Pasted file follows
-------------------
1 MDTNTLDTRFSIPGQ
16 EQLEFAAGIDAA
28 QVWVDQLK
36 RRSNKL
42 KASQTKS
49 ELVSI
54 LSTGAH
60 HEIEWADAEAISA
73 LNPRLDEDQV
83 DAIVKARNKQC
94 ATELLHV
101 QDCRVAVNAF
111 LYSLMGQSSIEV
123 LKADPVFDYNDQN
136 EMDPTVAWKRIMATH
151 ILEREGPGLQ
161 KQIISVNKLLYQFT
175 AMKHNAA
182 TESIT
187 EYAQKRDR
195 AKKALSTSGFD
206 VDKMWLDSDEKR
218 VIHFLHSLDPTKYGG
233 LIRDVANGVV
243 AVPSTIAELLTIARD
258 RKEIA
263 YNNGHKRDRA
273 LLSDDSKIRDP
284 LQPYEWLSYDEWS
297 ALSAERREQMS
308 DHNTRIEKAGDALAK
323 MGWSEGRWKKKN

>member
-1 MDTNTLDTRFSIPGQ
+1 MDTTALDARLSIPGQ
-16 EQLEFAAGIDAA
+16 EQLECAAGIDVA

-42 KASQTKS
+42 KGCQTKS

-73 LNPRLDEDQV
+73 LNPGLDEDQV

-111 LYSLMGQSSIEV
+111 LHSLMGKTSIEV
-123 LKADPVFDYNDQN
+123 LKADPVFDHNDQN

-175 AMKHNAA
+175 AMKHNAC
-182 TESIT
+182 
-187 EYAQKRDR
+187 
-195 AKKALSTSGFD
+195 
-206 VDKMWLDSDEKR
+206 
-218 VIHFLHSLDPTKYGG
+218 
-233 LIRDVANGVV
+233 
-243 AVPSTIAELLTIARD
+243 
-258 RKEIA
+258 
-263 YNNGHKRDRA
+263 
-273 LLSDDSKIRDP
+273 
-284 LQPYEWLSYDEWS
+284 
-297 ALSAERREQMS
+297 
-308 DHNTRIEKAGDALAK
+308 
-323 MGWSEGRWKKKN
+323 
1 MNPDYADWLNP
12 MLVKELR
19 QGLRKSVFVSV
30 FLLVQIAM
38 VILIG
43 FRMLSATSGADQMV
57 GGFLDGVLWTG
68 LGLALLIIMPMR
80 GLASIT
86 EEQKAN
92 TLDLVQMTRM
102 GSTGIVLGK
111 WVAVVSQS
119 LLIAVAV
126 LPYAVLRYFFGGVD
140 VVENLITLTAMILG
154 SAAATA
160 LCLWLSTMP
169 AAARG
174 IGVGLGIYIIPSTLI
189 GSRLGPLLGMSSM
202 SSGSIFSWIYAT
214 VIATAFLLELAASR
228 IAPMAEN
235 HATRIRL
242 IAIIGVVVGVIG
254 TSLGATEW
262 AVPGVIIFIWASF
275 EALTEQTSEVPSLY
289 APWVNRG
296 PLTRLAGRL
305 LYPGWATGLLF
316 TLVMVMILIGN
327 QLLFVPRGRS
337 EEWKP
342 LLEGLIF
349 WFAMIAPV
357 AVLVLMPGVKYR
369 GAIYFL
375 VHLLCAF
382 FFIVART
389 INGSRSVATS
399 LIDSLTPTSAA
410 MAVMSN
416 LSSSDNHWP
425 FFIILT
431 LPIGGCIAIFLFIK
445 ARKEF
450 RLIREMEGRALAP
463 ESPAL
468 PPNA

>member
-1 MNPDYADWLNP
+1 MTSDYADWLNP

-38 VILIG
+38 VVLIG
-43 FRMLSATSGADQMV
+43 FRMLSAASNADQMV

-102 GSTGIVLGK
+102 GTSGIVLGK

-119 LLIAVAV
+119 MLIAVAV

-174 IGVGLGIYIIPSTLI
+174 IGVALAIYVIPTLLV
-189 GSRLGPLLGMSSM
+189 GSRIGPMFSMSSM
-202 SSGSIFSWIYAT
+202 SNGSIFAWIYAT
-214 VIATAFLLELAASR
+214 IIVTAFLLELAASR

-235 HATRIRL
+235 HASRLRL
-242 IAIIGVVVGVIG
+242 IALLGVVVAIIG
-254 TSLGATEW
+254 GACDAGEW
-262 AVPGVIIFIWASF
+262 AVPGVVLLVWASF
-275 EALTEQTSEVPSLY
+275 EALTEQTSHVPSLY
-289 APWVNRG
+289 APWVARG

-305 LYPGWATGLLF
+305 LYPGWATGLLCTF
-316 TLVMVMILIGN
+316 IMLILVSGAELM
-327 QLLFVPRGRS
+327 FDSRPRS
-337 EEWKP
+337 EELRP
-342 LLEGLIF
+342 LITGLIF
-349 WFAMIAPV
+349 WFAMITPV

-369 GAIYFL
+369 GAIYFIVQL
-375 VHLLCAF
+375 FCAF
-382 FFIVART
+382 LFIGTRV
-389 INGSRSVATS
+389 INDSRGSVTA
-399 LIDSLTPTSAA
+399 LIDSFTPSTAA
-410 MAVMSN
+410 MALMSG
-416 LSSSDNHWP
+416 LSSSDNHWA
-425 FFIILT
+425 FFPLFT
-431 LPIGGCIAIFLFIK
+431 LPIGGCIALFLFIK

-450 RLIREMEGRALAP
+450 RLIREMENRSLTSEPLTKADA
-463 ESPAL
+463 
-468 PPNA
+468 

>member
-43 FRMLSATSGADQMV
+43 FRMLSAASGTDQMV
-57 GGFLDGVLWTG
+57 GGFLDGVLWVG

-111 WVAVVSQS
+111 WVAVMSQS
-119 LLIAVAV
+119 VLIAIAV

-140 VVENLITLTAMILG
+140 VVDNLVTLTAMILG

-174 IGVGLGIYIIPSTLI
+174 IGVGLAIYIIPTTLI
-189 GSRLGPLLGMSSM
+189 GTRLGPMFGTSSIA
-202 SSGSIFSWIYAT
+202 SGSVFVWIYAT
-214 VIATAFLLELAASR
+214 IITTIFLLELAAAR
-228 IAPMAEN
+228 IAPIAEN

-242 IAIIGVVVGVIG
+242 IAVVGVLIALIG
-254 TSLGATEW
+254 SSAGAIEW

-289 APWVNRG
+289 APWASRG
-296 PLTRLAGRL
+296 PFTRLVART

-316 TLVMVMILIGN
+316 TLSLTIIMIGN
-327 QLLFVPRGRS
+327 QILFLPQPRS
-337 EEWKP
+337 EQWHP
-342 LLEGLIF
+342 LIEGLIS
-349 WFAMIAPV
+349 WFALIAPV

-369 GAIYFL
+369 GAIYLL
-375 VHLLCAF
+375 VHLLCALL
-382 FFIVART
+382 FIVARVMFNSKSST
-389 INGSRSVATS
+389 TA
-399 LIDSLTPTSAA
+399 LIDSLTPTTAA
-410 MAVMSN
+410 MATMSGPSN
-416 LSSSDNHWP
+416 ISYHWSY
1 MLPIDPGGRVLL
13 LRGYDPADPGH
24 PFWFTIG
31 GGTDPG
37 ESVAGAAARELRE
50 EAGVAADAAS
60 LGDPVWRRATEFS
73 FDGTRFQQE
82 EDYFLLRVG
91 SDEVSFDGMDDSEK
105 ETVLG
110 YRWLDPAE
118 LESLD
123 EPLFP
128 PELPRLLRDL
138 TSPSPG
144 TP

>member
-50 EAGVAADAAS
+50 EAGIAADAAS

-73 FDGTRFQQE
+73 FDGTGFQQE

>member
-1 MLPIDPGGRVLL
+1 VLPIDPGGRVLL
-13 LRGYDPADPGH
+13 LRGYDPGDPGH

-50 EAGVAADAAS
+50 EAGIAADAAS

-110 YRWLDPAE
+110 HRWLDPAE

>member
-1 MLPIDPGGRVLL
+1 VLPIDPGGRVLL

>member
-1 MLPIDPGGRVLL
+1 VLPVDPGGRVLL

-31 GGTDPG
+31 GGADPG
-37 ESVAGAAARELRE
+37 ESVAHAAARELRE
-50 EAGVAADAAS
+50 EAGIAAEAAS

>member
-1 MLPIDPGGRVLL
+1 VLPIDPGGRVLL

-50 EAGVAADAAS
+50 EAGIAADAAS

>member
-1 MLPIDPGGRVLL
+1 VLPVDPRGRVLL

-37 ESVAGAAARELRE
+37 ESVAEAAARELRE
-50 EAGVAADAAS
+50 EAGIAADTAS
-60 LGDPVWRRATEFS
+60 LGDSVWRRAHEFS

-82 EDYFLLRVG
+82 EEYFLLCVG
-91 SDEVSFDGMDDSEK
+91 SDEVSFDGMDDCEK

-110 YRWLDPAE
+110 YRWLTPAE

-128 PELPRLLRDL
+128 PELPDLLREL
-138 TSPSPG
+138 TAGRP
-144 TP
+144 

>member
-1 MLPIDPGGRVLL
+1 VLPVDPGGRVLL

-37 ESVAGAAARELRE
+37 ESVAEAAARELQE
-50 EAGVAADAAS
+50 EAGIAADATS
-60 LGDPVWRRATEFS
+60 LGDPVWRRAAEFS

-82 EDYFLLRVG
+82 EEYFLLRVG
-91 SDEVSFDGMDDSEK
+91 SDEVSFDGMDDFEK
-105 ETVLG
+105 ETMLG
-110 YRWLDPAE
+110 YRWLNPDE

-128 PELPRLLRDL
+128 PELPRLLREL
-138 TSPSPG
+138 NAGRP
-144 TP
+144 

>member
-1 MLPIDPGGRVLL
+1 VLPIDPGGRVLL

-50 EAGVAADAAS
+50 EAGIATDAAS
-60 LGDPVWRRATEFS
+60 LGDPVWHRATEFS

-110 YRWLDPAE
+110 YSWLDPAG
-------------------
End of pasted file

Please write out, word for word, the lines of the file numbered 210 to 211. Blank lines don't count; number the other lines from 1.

+202 SGSVFVWIYAT
-214 VIATAFLLELAASR